A few weeks ago, Cambridge Analytica was being touted in political circles as the secret weapon of a party desperate to oust Narendra Modi and reclaim what it sees as its rightful inheritance. Today, alas, that enterprising British company is in the eye of a storm. Its alleged sharp practices have directly contributed to Facebook losing billions in market cap and its iconic founder Mark Zuckerberg losing face for his company’s breach of trust.
The story of Cambridge Analytica and those at its helm is enthralling — especially as described by a British media that dotes on scandals. However, while sting operations can sex up an already delicious story, it is important to separate the wheat from the chaff. The real story is not that Analytica was contracted by Donald Trump for his successful presidential campaign of 2016.
The controversy is principally centred on whether or not the political consultancy firm illegally mined confidential data of some 50 million Americans, supplied by Facebook to a Cambridge University researcher. The fact that the data may have been used to supplement a political campaign is a matter of detail.
The nature of Cambridge Analytica’s political intervention — and why its approach is appealing to parties — is an important one. What, for example, distinguishes Cambridge Analytica from, say, legendary British electoral strategists such as Tim Bell and Lynton Crosby? Where does data mining fit into today’s electoral strategies?
In the past, strategists focused on getting the big message right. In wooing voters, they banked on either reason or emotion, or a blend of both, backed by catchy advertising and targeted attacks on opponents. Indeed, politicians were consistently advised to not get derailed by side issues and focus on the larger message. Strategists relied on demographic data, focus groups and opinion polls to fine-tune tactics. In India though, old-style politicians always preferred instinct to marketing.
For Cambridge Analytica — and it is by no means the only electoral consultancy to run this course — internet has opened spectacular political possibilities. Using the same data that marketing companies have mined to understand consumer behaviour and target customers for selling coffee and cars, the likes of Cambridge Analytica have tried to divert the political focus away from the big message to a multitude of bespoke messages. Whereas earlier the nation or region or community was the unit of attention, the data miners target individuals.
The principle that a marketing giant like Amazon uses, based on past purchases and browsing, to issue individualised recommendations is now used to disseminate political messages. The more the data on individuals — their likes, inclinations, aversions and other habits — the greater the likelihood of accurate targeting and, by implication, dissembling.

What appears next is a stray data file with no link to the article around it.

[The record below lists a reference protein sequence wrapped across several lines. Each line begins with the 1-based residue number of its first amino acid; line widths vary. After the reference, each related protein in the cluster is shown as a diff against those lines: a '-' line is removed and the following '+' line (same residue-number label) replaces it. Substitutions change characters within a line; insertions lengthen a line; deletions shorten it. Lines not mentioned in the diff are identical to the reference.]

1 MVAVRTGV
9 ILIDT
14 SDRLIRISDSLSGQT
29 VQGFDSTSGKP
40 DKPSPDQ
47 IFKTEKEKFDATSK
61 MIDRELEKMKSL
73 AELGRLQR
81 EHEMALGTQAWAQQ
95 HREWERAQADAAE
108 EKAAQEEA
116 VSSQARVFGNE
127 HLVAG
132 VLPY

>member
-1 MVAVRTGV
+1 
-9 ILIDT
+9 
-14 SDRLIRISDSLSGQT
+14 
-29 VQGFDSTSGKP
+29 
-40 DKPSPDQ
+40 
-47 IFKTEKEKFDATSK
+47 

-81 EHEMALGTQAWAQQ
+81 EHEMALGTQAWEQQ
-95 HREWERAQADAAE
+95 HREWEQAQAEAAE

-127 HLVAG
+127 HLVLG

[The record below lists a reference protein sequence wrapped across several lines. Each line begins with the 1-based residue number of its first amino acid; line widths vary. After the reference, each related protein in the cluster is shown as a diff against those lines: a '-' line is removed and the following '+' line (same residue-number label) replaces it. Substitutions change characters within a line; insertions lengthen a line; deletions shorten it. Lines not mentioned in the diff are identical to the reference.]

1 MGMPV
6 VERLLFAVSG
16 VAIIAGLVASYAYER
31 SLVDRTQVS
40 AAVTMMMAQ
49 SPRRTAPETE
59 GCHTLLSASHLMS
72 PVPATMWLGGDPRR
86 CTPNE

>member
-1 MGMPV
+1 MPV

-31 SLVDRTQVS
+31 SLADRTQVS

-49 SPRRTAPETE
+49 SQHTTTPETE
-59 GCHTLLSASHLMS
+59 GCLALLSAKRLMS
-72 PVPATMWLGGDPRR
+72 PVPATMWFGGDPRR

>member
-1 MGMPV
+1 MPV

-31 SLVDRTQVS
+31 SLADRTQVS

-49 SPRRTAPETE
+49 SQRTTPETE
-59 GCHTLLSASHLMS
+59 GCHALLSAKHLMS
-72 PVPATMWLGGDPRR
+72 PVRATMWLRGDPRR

Previous elections have always had a multiplicity of messaging, whereby larger concerns have been intertwined with specifically local or even sectarian concerns. What Cambridge Analytica has sought to do, using data mining, is first, shift the hierarchy of messaging by putting individual concerns at the centre and, second, to make it a scientific exercise. If this endeavour succeeds, politics will move from being a collective endeavour towards fragmentation. It will also be more prone to manipulation.
In view of how Cambridge Analytica has sought to change the rules of the game, it is evident why its approach is attractive to politicians anxious to convert the 2019 general elections into either an aggregation of state elections or, even worse, an inchoate cluster of highly individualised grievances.
What is becoming evident, especially after the over-hyped opposition triumphalism following the BJP’s defeat in the Phulpur and Gorakhpur by-elections, is that unrelenting negativism has become an expedient substitute for the forging of a coherent and viable alternative to Modi.
Thus, Parliament has witnessed a fortnight of disruption created by competitive din — Andhra Pradesh MPs demanding special status, Tamil Nadu MPs screaming for a Cauvery waters tribunal, Trinamool Congress MPs cherry-picking issues each day and the Congress joining the tamasha on alternate days. To cap it all, the DMK and actor-politician Kamal Haasan have resurrected the idea of a Dravida Nadu. When disaggregation sets in, voodoo science can play havoc.
The issue of data protection, which first came into prominence during the Aadhaar debate, is obviously one that needs immediate attention. However, it is the ominous political consequences of unchecked data mining of personal information that warrants equal attention. Let us not forget there are political players willing to fish in troubled waters and Frankensteins out to create monsters. For a consideration, of course.